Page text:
Boston Real Estate Investors Association

Top Ten Year End Tax Planning Review (2021)

Top Ten Year End Tax Planning Review (2021)

A lot has happened this year in the real estate market and the general economy. It impacts the portfolio of many Real Estate Investors – The value of our assets, how we want to invest in coming years, and even our retirement planning. It also impacts the 2021 tax issues that will be confronting us in the upcoming tax filing season.

Tax preparation for the April 15th tax deadline is merely tax compliance as opposed to voluntary tax reduction planning. December 31st is the true tax savings deadline. Some of the best tax-reduction moves really need to be done by mid-November or early December. They often take some advance planning.

Getting a head start now could make you a lot happier in April, giving you a bigger refund or a smaller check to write to Uncle Sam. You either pay the IRS, pay a tax preparer, or pay a qualified CPA to come up with some tax reduction strategies.

1. If you own a business, do you have an EIN number, operating agreement, and a separate bank account? IRS audits on small businesses especially real estate businesses have increased.

2. Have you recorded all the income and expenses related to the business on the business bank account? This is a huge audit item for 2021.

3. If you own investment property that was foreclosed or sold as a short sale, have you considered the impact of the cancellation of debt income on your individual income taxes? Have you calculated the loss of sale of investment property?

4. If you generated any kind of active real estate income, have you considered restructuring your business to minimize the impact of self-employment taxes?

5. If you have significant real estate education expenses, have you registered a business in order to minimize your audit exposure by deducting these expenses?

6. If you have significant business expenses and already have a registered business, have you considered converting to a multimember LLC to avoid an audit flag?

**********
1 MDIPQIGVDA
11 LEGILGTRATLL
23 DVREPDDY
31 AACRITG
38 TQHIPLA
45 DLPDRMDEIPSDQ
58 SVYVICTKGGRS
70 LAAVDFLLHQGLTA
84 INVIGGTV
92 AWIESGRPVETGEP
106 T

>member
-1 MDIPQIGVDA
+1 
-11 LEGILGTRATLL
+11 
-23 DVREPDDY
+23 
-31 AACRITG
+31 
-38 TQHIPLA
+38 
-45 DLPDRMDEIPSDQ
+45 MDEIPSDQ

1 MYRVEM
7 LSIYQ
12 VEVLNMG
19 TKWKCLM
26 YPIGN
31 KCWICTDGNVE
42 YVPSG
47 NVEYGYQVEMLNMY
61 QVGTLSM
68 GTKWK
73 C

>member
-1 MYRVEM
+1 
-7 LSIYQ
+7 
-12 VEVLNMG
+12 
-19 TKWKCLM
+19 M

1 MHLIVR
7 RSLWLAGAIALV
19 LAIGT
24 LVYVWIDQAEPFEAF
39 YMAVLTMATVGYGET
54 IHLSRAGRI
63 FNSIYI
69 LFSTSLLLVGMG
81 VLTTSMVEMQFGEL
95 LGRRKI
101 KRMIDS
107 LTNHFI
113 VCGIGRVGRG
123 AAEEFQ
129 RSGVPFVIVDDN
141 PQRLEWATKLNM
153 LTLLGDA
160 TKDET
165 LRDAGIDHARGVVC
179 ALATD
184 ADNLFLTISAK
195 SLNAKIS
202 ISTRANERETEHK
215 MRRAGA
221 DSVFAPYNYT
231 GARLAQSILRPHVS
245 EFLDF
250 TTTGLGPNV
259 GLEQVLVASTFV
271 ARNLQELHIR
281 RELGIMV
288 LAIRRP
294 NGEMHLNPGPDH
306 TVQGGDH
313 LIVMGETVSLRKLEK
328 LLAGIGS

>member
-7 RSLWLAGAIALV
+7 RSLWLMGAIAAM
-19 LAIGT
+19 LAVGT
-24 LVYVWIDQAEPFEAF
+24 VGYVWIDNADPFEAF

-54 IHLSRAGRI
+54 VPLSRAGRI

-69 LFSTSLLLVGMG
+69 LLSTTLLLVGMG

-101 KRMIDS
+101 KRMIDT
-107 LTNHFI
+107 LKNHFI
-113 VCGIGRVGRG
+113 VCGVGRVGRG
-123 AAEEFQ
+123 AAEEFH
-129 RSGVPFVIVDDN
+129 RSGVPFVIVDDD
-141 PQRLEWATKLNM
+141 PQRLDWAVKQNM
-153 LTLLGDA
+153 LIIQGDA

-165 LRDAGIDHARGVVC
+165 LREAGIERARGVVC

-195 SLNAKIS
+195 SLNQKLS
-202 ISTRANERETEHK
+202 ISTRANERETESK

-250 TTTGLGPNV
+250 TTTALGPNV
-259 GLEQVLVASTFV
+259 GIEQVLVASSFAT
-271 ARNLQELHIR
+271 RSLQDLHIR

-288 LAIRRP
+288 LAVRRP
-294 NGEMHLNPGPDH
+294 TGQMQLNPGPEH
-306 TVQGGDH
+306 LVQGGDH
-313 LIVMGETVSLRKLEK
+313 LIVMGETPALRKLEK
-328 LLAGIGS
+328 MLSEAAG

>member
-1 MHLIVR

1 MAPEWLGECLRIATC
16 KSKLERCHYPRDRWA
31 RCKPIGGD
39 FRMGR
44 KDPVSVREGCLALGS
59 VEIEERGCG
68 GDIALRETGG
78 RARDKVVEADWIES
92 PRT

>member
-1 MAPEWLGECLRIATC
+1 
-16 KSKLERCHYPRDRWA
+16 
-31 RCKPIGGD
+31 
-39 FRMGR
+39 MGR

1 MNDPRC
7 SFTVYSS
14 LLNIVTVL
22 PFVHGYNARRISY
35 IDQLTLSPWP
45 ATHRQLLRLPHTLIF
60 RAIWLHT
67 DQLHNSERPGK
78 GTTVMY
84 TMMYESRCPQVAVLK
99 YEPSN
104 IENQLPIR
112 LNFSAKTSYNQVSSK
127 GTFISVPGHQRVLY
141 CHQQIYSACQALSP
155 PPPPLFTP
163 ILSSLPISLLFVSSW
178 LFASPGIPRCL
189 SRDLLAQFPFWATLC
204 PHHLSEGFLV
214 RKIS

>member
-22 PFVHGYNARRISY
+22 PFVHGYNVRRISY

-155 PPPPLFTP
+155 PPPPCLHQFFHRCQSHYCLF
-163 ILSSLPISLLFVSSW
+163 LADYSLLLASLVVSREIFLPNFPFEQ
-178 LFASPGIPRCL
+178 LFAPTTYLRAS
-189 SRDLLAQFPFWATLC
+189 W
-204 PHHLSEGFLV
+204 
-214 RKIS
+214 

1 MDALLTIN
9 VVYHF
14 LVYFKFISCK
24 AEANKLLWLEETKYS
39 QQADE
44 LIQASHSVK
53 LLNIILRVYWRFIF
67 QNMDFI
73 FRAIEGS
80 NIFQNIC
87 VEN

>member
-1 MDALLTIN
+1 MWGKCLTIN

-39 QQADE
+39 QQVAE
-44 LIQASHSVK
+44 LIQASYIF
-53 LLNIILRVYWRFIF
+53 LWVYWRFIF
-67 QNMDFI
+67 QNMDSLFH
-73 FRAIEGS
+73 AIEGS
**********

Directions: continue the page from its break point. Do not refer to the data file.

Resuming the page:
7. Have you considered the impact of wasted deductions?

8. Do you understand what your tax filing requirements are for the states where your business is registered such as annual filing, personal property tax returns, etc.?

9. If you own investment property, have you considered conducting a cost segregation study to increase your depreciation expense?

10. If you bought or sold a property in 2021, have you considered the impact of capital gains, adding rehab expenses to the basis of the property, and whether the holding costs (mortgage interest, taxes, and insurance) are deductible in 2021?


1. Oil & Gas: Can use Drilling Costs Tax Deductions to offset:

• W-2 Income

• Capital Gains

• Investment used for an upfront tax deduction will come back to the investor in 2-4 years, plus interest.

2. 1031 to a Large Established Investment Property: 1031 into a large already set-up investment property easily. Get an excellent monthly cash flow, without the headache of being the landlord.

3. QOZF (Qualified Opportunity Zone Fund) paired with an Oil & Gas IDC.

• Defer Capital Gains

• Get Cash Flow Year 1 at 4%, Years 2-10 at 6%

• When tax is due in year 7, use discounting, depletion allowance, drilling costs, depreciation, AND the 10% step-up in Year 6 to significantly cut down the taxes owed to around 60-70%